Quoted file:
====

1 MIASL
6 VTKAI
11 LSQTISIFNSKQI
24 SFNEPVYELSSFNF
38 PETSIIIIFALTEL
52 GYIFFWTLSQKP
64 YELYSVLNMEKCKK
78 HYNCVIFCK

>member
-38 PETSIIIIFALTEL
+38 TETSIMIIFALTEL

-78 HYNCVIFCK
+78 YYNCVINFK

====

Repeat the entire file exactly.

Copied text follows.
1 MIASL
6 VTKAI
11 LSQTISIFNSKQI
24 SFNEPVYELSSFNF
38 PETSIIIIFALTEL
52 GYIFFWTLSQKP
64 YELYSVLNMEKCKK
78 HYNCVIFCK

>member
-38 PETSIIIIFALTEL
+38 TETSIMIIFALTEL

-78 HYNCVIFCK
+78 YYNCVINFK